A practical implication is the outcome or end result that occurs if specific events take place. "Practical" applies to actual results while an "implication" refers to a logical connection between the condition and the outcome.
An example of a practical implication is a student who does not want to do his or her homework. Another practical implication, using the same model, is that the same student doesn't do things he or she does not want to do. The end result, based on those reasons, is the student fails to complete the homework assignment.
Practical implications are based on logic and reasoning. Practical implications are found in everyday life, such as in the example above. Practical implications are also valuable to people in certain professional fields, such as medicine, science and engineering, because these professionals can translate their findings into ways to make useful changes and improvements in society. Scientists studying the effects of a medication, for instance, may figure out a way to reduce unpleasant side effects by making changes like adjusting the medicine's prescribed dosage or changing the formula slightly to reduce the severity and risk of such side effects.
Example of a Practical Implication Practical implications are based on reason and rationale, regardless of whether they're applied in personal situations or in professional settings. Engineering in public transportation is one example of a practical implication being used to make a real-life change. Engineers, for instance, may conduct a study on a local area to determine the volume of people who walk to work versus driving or taking public transportation. They may then determine, based on the study, that more people would like to take public transportation instead of walking or driving to work, but there is not enough public transportation available at present for them to do so. The engineers can then apply the results of their study into making recommendations for the town or city to increase the availability of public transportation for commuters and residents who would like to travel by train, subway, bus or other type of transportation mode. The study can also lead to campaigns and other measures undertaken to raise awareness of the forthcoming public transportation, which in turn convinces people to use the public transportation once it's in place.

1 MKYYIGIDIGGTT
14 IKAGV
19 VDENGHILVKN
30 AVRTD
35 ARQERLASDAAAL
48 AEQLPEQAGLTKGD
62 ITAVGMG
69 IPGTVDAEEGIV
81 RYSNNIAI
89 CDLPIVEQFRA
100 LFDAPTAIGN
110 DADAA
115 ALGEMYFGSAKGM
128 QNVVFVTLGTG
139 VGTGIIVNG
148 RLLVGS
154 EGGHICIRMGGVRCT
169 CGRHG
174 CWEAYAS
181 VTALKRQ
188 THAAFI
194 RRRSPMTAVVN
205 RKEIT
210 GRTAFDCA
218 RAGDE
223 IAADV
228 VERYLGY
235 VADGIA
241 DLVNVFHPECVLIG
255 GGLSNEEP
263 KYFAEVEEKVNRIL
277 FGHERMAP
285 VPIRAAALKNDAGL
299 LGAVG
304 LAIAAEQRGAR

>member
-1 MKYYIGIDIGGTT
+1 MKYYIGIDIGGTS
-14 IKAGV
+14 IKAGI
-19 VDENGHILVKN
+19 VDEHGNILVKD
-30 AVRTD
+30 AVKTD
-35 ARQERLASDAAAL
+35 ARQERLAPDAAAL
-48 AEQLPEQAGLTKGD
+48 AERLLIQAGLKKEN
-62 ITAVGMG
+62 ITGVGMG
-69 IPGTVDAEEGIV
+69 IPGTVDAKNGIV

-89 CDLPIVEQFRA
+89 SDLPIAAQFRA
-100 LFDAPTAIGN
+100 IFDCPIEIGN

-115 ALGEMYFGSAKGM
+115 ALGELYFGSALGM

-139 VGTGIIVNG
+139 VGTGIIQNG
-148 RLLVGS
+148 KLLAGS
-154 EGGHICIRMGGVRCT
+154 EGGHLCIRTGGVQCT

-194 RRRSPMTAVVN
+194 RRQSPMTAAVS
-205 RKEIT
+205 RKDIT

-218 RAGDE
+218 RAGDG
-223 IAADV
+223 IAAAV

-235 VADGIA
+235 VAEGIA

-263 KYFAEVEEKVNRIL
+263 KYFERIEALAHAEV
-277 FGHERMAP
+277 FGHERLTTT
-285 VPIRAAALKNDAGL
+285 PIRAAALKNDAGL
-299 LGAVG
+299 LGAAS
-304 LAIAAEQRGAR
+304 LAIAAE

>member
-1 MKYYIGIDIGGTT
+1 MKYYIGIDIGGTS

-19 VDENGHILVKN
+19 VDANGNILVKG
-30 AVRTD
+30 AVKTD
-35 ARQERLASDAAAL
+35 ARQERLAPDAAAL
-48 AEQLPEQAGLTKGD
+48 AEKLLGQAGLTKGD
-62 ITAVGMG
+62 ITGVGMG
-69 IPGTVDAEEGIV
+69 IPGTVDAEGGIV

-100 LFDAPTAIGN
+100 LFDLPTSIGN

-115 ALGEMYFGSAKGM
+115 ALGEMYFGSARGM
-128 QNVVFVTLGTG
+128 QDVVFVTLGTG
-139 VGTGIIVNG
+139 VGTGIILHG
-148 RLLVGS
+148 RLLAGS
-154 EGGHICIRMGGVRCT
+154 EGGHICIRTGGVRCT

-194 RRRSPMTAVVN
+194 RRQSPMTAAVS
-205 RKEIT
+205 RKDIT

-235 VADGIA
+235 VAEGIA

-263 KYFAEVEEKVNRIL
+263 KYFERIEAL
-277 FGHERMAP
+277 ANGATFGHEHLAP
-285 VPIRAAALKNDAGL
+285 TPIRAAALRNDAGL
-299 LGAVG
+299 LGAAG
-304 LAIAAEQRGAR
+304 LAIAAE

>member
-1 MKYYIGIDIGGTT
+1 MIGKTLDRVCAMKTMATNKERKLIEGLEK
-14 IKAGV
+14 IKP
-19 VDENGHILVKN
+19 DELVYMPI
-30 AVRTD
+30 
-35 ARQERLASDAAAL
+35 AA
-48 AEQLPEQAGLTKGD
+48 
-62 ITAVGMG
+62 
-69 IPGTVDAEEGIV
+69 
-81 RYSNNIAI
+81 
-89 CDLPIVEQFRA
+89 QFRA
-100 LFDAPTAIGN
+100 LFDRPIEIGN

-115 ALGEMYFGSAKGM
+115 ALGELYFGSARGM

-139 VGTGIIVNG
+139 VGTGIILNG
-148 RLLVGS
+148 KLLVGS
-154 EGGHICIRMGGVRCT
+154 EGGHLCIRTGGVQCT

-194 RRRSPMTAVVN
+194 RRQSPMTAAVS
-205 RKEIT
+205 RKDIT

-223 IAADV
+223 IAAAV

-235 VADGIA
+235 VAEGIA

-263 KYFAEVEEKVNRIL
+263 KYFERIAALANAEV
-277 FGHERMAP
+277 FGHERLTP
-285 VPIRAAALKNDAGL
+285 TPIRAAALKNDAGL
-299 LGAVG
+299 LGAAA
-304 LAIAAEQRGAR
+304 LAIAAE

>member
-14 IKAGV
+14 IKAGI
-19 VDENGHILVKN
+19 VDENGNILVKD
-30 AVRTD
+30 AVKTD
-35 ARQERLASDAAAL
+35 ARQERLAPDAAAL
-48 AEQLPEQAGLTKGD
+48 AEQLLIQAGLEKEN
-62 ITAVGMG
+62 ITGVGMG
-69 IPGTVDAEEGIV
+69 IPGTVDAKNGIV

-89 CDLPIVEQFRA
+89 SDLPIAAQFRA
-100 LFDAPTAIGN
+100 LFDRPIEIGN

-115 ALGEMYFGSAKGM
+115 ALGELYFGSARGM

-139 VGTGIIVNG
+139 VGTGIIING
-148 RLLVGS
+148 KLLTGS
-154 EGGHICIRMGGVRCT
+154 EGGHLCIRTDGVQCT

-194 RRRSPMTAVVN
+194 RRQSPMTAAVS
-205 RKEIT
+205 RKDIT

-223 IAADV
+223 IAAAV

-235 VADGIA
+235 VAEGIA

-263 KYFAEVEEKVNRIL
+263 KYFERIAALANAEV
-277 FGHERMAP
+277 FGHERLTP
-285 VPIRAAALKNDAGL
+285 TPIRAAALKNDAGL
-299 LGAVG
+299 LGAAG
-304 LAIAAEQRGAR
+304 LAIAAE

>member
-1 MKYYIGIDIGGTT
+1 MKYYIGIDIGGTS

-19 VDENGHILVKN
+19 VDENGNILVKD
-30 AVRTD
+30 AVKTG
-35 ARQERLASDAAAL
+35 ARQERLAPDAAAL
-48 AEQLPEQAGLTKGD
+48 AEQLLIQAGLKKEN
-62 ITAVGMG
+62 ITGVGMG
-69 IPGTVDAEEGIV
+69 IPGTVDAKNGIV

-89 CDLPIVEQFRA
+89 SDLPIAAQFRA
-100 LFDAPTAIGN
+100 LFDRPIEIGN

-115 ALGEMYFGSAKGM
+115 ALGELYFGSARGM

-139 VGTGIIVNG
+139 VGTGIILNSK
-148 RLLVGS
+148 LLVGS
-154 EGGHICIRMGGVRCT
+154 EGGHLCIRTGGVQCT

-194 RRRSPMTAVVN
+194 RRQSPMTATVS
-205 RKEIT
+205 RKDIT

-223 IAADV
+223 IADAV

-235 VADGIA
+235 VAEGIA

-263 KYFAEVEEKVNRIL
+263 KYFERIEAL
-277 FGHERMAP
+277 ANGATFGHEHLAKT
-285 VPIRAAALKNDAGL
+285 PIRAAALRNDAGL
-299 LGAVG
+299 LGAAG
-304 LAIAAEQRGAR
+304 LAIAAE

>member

Limitations and External Factors When applying the results of a study to a segment of society, however, researchers should be aware that there may be some limitations based on factors surrounding the study. For that reason, scientists and engineers generally survey the relevant segments of the population in question to ensure the results are accurate and apply directly to that population group.
Engineers, for instance, who are conducting a study on the benefit of adding more public transportation to an area must survey the local population to determine the need for additional transportation. They cannot simply take survey results from another area, such as a large metropolitan area, and apply them to their local municipalities. Scientists conducting research studies can control their experiments by gender, length of time people have been taking a certain medication and by screening for additional ancillary factors such as age, use of alcohol and tobacco products and other factors that may skew the results of the study.